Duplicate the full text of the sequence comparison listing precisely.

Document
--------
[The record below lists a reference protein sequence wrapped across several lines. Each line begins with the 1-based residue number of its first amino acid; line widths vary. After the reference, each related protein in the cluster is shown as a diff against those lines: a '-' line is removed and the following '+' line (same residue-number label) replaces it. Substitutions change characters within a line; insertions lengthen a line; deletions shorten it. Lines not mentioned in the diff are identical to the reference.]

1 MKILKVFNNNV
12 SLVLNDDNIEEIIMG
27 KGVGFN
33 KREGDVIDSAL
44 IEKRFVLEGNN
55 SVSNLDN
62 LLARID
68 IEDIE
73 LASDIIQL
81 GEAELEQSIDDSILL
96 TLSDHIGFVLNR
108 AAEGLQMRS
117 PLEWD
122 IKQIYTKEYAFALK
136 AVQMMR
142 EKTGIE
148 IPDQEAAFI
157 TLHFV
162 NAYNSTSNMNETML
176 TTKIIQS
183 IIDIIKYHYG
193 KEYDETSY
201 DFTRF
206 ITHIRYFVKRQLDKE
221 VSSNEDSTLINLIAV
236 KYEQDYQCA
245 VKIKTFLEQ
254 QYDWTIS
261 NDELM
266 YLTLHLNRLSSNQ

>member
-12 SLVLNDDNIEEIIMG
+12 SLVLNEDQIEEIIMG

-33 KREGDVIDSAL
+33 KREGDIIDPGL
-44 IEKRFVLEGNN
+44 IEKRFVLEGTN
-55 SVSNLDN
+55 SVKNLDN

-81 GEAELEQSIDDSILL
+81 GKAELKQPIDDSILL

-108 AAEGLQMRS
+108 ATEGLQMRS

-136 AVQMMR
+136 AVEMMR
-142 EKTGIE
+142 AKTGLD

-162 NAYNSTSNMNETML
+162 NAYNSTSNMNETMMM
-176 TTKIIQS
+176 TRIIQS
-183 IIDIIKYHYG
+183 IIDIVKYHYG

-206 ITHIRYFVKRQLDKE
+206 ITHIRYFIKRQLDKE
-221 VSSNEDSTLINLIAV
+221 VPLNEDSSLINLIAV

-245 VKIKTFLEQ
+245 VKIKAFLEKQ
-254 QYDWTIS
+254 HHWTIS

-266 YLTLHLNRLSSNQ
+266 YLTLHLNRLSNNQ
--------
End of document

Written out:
[The record below lists a reference protein sequence wrapped across several lines. Each line begins with the 1-based residue number of its first amino acid; line widths vary. After the reference, each related protein in the cluster is shown as a diff against those lines: a '-' line is removed and the following '+' line (same residue-number label) replaces it. Substitutions change characters within a line; insertions lengthen a line; deletions shorten it. Lines not mentioned in the diff are identical to the reference.]

1 MKILKVFNNNV
12 SLVLNDDNIEEIIMG
27 KGVGFN
33 KREGDVIDSAL
44 IEKRFVLEGNN
55 SVSNLDN
62 LLARID
68 IEDIE
73 LASDIIQL
81 GEAELEQSIDDSILL
96 TLSDHIGFVLNR
108 AAEGLQMRS
117 PLEWD
122 IKQIYTKEYAFALK
136 AVQMMR
142 EKTGIE
148 IPDQEAAFI
157 TLHFV
162 NAYNSTSNMNETML
176 TTKIIQS
183 IIDIIKYHYG
193 KEYDETSY
201 DFTRF
206 ITHIRYFVKRQLDKE
221 VSSNEDSTLINLIAV
236 KYEQDYQCA
245 VKIKTFLEQ
254 QYDWTIS
261 NDELM
266 YLTLHLNRLSSNQ

>member
-12 SLVLNDDNIEEIIMG
+12 SLVLNEDQIEEIIMG

-33 KREGDVIDSAL
+33 KREGDIIDPGL
-44 IEKRFVLEGNN
+44 IEKRFVLEGTN
-55 SVSNLDN
+55 SVKNLDN

-81 GEAELEQSIDDSILL
+81 GKAELKQPIDDSILL

-108 AAEGLQMRS
+108 ATEGLQMRS

-136 AVQMMR
+136 AVEMMR
-142 EKTGIE
+142 AKTGLD

-162 NAYNSTSNMNETML
+162 NAYNSTSNMNETMMM
-176 TTKIIQS
+176 TRIIQS
-183 IIDIIKYHYG
+183 IIDIVKYHYG

-206 ITHIRYFVKRQLDKE
+206 ITHIRYFIKRQLDKE
-221 VSSNEDSTLINLIAV
+221 VPLNEDSSLINLIAV

-245 VKIKTFLEQ
+245 VKIKAFLEKQ
-254 QYDWTIS
+254 HHWTIS

-266 YLTLHLNRLSSNQ
+266 YLTLHLNRLSNNQ